RI journalists go to Middle East
Kurniawan Hari, The Jakarta Post, Jakarta
A number of Indonesian journalists have been sent to the Middle East to obtain first-hand information on the standoff between Iraq and the United States, with their employers saying the decision was taken to produce more balanced reporting on the crisis.
Of the media interviewed by The Jakarta Post on Tuesday, only Metro TV private channel which will have access to the battlefront if war does break out on Thursday.
Metro TV news producer Elman Saragih said a reporter and a cameraman from the TV station had arrived in Baghdad to provide Indonesian people with live coverage of the war in Iraq.
"We will show how an arrogant state like the U.S. attacks Iraq. The war will certainly bring misery to Iraqi people," Elman said.
With war looming, leading morning daily Kompas has placed a correspondent in Kuwait City, who has been sending news on the course of the Iraq crisis.
While Kompas is planning to send another reporter to the Middle East, Surabaya-based daily Jawa Pos and Bandung-based daily Pikiran Rakyat have sent reporters to Amman.
James Luhulima, Kompas foreign editor, said his office had assigned reporters to the Middle East to find a different news angle to that offered by newswire services.
"We all know that almost all the information comes from Western countries," James said.
Anto Purwanto, a reporter with Jawa Pos daily, who is now in Amman, said his office was interested in the lives of people in Jordan and other countries in the face of war in neighboring Iraq.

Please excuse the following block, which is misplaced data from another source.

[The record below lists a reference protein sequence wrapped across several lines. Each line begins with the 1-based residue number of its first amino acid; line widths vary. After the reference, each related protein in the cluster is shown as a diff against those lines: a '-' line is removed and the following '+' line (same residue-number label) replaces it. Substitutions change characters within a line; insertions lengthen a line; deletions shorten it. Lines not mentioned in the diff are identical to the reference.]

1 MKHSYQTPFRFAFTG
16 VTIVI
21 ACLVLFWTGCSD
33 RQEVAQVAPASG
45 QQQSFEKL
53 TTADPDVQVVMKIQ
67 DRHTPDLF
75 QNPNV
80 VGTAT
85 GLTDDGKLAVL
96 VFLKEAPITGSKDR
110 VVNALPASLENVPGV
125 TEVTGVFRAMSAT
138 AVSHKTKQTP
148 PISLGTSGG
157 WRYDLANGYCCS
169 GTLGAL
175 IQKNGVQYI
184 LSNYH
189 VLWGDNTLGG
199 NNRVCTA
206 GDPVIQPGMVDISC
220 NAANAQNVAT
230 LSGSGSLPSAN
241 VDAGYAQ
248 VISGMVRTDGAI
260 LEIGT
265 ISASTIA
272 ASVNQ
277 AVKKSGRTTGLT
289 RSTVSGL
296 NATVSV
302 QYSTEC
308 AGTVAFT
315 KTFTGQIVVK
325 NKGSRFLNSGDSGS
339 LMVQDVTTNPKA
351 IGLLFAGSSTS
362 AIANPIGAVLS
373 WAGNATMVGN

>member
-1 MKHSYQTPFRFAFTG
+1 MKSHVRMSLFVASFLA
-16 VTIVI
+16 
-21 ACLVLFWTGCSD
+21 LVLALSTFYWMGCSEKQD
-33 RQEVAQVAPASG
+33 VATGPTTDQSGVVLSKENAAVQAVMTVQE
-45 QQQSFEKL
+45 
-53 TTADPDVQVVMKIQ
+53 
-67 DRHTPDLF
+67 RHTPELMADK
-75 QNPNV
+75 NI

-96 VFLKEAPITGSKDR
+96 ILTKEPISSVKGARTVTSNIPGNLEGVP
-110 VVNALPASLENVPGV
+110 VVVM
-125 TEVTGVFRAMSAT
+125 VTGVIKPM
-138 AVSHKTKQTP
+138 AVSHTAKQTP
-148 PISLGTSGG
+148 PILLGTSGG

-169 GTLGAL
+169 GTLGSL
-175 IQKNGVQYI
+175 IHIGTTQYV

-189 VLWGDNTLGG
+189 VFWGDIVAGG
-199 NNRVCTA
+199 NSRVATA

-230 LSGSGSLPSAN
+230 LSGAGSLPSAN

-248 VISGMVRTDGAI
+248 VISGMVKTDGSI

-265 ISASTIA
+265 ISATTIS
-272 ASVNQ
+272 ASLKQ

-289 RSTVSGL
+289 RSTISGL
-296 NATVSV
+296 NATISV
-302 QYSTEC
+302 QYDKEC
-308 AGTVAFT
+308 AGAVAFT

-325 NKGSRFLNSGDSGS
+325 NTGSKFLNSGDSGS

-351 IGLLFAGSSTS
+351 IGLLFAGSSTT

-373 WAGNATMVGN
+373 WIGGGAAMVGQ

"I will observe the situation and try to move as close as possible to Iraq," Anto told the Post from Amman.
Fellow journalist Budhiana, from Pikiran Rakyat daily, has also been in Amman to monitor developments in Baghdad.
On the security of their reporters, the media shared a similar policy of giving their reporters the discretion to decide whatever steps were needed in the field.
James said that there was no specific order from Kompas to its reporters in a conflict area like Iraq. "All reporters must make their own calculations. They should look after themselves," he added.
Anto, who has been in Amman for nearly two months, said he had no worries about security in Jordan, which is located between Iraq and Israel.
"God willing, I am safe here. If the war expands and involves Israel, I will seek refuge at the Indonesian Embassy here," said Anto, who had no idea about the readiness of the embassy for evacuation.
Anto said an estimated 6,000 Indonesian migrants were working in Jordan. Many others were making a living in Kuwait and in other Middle East countries.
He added that the embassies of Malaysia and Australia in Amman had prepared Hercules aircraft to evacuate their respective citizens, should war break out in Iraq.
Budhiana, meanwhile, said he was in daily contact with the office in Bandung, West Java, to let them know how he was.
Similar to Anto, Budhiana said his decision to stay in Amman was because of the city's security and access to information. "Numerous reporters from around the world are monitoring progress on the Iraq crisis from here. I hope I am safe here," Budhiana added.
Both Anto and Budhiana said they had to develop their own ideas and stories, which would focus on the readiness of the Indonesian Embassy in evacuating and protecting its citizens.